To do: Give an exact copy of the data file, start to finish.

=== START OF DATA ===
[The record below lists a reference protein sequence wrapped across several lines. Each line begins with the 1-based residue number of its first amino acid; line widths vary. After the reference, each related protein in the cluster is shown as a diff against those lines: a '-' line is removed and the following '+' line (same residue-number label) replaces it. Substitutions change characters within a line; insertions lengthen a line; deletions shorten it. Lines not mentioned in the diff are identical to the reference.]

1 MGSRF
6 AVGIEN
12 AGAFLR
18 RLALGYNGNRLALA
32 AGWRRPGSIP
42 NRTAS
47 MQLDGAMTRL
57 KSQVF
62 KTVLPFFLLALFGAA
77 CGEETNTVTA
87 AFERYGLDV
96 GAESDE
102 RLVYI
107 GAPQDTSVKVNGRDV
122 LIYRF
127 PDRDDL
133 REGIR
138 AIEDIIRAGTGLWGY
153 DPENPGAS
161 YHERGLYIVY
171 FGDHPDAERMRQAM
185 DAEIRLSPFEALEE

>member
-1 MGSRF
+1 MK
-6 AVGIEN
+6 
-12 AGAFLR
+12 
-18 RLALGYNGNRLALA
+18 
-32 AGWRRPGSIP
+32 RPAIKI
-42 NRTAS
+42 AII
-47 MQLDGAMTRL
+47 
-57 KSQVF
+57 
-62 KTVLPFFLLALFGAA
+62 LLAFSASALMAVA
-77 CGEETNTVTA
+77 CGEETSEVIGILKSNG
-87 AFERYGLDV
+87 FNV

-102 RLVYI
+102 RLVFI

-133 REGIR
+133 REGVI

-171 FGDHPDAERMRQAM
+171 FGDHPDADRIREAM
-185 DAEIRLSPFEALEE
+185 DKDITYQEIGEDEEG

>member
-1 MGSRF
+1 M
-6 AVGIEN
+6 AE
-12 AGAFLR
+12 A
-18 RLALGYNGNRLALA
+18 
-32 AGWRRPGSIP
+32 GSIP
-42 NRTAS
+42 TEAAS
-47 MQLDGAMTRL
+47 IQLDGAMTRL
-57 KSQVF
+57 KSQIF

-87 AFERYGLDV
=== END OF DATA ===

[The record below lists a reference protein sequence wrapped across several lines. Each line begins with the 1-based residue number of its first amino acid; line widths vary. After the reference, each related protein in the cluster is shown as a diff against those lines: a '-' line is removed and the following '+' line (same residue-number label) replaces it. Substitutions change characters within a line; insertions lengthen a line; deletions shorten it. Lines not mentioned in the diff are identical to the reference.]

1 MGSRF
6 AVGIEN
12 AGAFLR
18 RLALGYNGNRLALA
32 AGWRRPGSIP
42 NRTAS
47 MQLDGAMTRL
57 KSQVF
62 KTVLPFFLLALFGAA
77 CGEETNTVTA
87 AFERYGLDV
96 GAESDE
102 RLVYI
107 GAPQDTSVKVNGRDV
122 LIYRF
127 PDRDDL
133 REGIR
138 AIEDIIRAGTGLWGY
153 DPENPGAS
161 YHERGLYIVY
171 FGDHPDAERMRQAM
185 DAEIRLSPFEALEE

>member
-1 MGSRF
+1 MK
-6 AVGIEN
+6 
-12 AGAFLR
+12 
-18 RLALGYNGNRLALA
+18 
-32 AGWRRPGSIP
+32 RPAIKI
-42 NRTAS
+42 AII
-47 MQLDGAMTRL
+47 
-57 KSQVF
+57 
-62 KTVLPFFLLALFGAA
+62 LLAFSASALMAVA
-77 CGEETNTVTA
+77 CGEETSEVIGILKSNG
-87 AFERYGLDV
+87 FNV

-102 RLVYI
+102 RLVFI

-133 REGIR
+133 REGVI

-171 FGDHPDAERMRQAM
+171 FGDHPDADRIREAM
-185 DAEIRLSPFEALEE
+185 DKDITYQEIGEDEEG

>member
-1 MGSRF
+1 M
-6 AVGIEN
+6 AE
-12 AGAFLR
+12 A
-18 RLALGYNGNRLALA
+18 
-32 AGWRRPGSIP
+32 GSIP
-42 NRTAS
+42 TEAAS
-47 MQLDGAMTRL
+47 IQLDGAMTRL
-57 KSQVF
+57 KSQIF

-87 AFERYGLDV